A. Was Stephanie Davis erroneously indicted by your office?
Following Ms. Davis’ indictment, law enforcement authorities learned that she was the victim of identity theft. As a result, the charges against Ms. Davis were dropped, and the individual actually responsible for committing the crimes was charged with both voter registration fraud and identity theft. That individual has pleaded guilty.
this is incredible — and perhaps unprecedented.
DOJ’s first action here was to indict.
a federal indictment — not a grand jury subpoena,
not a request to “come in and talk” — not a
visit to the target’s address by a federal agent — no,
an INDICTMENT was issued — obviously, without
any direct contact with the target. why!?
now, this was not a mob-chieftain, or
a drug kingpin, or a terror suspect — this
was [allegedly] only a simple election registrar/
volunteer worker. yet they didn’t bother
to check that the name matched the person?!
so she was even the person they thought she was.
they just indicted her.
it was the wrong “her“. at each of the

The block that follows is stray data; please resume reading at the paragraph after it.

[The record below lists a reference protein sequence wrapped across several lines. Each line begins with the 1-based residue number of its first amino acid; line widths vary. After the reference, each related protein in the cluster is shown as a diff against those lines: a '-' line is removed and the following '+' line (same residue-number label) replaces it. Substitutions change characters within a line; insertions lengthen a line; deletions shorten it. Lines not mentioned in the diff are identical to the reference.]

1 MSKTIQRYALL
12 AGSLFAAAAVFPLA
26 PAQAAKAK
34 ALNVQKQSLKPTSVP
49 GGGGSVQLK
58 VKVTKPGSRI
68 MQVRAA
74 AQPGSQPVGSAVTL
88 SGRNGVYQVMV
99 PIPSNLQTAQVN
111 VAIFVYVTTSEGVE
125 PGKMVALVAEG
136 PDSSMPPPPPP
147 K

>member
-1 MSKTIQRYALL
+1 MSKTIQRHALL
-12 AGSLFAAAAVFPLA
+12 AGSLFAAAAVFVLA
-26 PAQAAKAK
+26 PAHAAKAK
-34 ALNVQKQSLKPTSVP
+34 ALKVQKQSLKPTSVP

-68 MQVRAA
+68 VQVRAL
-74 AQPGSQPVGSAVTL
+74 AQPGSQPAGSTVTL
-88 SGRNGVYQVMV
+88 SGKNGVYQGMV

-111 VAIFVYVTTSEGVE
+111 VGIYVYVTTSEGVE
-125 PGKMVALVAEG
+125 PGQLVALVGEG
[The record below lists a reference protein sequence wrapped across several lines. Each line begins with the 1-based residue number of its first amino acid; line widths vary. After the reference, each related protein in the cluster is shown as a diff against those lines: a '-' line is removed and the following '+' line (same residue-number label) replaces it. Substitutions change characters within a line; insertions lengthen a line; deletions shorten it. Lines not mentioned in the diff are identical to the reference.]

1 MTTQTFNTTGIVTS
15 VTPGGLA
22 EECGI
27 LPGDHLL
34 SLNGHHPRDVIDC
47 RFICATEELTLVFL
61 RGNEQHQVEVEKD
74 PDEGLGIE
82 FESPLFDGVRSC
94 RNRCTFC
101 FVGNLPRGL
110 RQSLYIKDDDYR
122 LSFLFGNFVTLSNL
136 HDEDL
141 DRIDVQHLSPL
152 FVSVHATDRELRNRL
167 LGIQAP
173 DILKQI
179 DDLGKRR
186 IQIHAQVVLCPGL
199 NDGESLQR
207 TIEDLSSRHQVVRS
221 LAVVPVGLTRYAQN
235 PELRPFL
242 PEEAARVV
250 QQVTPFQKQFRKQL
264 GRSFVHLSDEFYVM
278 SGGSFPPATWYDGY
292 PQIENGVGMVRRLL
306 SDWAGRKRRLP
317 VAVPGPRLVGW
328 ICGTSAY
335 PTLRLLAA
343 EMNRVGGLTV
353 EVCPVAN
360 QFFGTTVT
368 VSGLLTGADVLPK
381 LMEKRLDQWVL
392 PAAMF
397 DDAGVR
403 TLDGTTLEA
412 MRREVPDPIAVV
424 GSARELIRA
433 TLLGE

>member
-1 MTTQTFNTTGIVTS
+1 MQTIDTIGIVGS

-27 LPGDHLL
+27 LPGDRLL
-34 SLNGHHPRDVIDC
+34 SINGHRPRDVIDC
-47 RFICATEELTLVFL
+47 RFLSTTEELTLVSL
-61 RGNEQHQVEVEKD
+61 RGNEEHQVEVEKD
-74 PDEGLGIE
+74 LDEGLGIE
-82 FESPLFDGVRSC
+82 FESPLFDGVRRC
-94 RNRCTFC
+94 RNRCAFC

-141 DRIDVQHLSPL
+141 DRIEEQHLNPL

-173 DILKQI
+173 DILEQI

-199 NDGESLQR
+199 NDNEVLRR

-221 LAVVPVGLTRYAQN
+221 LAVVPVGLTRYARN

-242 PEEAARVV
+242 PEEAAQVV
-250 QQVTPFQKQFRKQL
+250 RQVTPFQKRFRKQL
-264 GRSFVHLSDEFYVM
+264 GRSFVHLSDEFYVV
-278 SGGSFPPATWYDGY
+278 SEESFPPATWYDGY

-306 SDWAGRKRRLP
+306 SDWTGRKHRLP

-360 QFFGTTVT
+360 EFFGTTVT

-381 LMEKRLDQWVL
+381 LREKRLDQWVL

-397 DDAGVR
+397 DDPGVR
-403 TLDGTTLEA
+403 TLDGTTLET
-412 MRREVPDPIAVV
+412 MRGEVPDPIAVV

above moments — a come in and talk, a drive by
to check on the person, a grand jury appearance,
all of these — are designed both to gather evidence,
and not entirely-coincidentally, ensure that
the government is looking at the right person.
to say this one was “ready” — is to lie.
this is proof of mad-cap haste — haste
specifically prohibited by DOJ written policies.
B. Did you interview her or conduct any sort of investigation before indicting her?
There was an investigation that preceded the indictment.
well — i wonder what sort of an
“i n v e s t i g a t i o n“
leads to an indictment before
a hasty, and shoddy one, at best.
at worst, one designed to intimidate
voters, grab headlines, and tarnish
reputations on the eve of a closely-
conteted election in missouri.
11. During your June 5 appearance, you testified at least nine times that you filed the criminal charges against four individuals on November 1, 2006 — on the eve of a national election — “at the direction of” of Craig Donsanto in the Election Crimes Branch of the Department’s Public Integrity Section. In a June 11 letter you reversed this testimony, telling the Committee that you were, in fact, not directed to do so by the Election Crimes Branch. Rather, you directed the Assistant U.S. Attorney working on the case to consult with that branch.